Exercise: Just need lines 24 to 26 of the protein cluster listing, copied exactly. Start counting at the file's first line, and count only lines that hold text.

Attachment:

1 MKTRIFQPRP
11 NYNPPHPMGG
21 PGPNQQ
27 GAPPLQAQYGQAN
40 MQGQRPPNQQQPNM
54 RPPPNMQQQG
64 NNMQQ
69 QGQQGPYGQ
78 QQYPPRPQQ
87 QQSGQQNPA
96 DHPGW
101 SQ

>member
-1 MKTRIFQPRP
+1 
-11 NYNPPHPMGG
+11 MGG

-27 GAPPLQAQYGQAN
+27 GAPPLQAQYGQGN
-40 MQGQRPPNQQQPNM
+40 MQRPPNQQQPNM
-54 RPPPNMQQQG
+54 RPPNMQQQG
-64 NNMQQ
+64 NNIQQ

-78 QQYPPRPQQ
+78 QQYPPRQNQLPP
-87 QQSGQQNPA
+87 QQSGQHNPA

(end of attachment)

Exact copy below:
-64 NNMQQ
+64 NNIQQ

-78 QQYPPRPQQ